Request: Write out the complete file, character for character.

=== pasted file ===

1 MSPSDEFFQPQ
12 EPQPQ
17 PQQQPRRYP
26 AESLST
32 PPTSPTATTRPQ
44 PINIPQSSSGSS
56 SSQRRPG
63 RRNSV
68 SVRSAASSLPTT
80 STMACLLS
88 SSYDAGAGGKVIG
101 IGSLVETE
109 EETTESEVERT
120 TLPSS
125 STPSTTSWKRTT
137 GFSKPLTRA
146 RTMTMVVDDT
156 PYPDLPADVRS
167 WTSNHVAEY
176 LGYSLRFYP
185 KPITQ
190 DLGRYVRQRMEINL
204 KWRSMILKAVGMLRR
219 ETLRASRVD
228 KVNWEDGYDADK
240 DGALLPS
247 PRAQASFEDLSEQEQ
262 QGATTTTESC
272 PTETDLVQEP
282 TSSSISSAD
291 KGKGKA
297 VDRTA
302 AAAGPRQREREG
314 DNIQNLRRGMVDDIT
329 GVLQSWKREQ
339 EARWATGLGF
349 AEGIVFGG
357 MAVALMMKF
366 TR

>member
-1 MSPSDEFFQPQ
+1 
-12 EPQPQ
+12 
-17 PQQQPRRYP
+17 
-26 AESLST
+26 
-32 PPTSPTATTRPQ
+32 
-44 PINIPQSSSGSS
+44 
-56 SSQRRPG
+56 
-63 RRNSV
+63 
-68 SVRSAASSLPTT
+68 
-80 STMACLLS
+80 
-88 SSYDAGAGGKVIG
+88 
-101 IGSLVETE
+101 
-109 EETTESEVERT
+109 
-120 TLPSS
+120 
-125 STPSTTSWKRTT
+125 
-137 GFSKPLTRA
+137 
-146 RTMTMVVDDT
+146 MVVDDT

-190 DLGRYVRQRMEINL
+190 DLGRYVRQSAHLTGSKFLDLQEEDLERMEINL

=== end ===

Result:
1 MSPSDEFFQPQ
12 EPQPQ
17 PQQQPRRYP
26 AESLST
32 PPTSPTATTRPQ
44 PINIPQSSSGSS
56 SSQRRPG
63 RRNSV
68 SVRSAASSLPTT
80 STMACLLS
88 SSYDAGAGGKVIG
101 IGSLVETE
109 EETTESEVERT
120 TLPSS
125 STPSTTSWKRTT
137 GFSKPLTRA
146 RTMTMVVDDT
156 PYPDLPADVRS
167 WTSNHVAEY
176 LGYSLRFYP
185 KPITQ
190 DLGRYVRQRMEINL
204 KWRSMILKAVGMLRR
219 ETLRASRVD
228 KVNWEDGYDADK
240 DGALLPS
247 PRAQASFEDLSEQEQ
262 QGATTTTESC
272 PTETDLVQEP
282 TSSSISSAD
291 KGKGKA
297 VDRTA
302 AAAGPRQREREG
314 DNIQNLRRGMVDDIT
329 GVLQSWKREQ
339 EARWATGLGF
349 AEGIVFGG
357 MAVALMMKF
366 TR

>member
-1 MSPSDEFFQPQ
+1 
-12 EPQPQ
+12 
-17 PQQQPRRYP
+17 
-26 AESLST
+26 
-32 PPTSPTATTRPQ
+32 
-44 PINIPQSSSGSS
+44 
-56 SSQRRPG
+56 
-63 RRNSV
+63 
-68 SVRSAASSLPTT
+68 
-80 STMACLLS
+80 
-88 SSYDAGAGGKVIG
+88 
-101 IGSLVETE
+101 
-109 EETTESEVERT
+109 
-120 TLPSS
+120 
-125 STPSTTSWKRTT
+125 
-137 GFSKPLTRA
+137 
-146 RTMTMVVDDT
+146 MVVDDT

-190 DLGRYVRQRMEINL
+190 DLGRYVRQSAHLTGSKFLDLQEEDLERMEINL